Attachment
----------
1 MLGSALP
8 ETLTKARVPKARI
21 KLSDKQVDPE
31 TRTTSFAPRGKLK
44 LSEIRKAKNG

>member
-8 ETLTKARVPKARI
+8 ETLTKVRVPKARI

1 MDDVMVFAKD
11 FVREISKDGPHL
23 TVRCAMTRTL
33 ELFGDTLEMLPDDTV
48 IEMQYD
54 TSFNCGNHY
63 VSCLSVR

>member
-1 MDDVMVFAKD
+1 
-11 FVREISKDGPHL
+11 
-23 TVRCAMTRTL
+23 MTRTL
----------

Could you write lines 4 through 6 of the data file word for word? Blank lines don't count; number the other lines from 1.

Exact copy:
31 TRTTSFAPRGKLK
44 LSEIRKAKNG

>member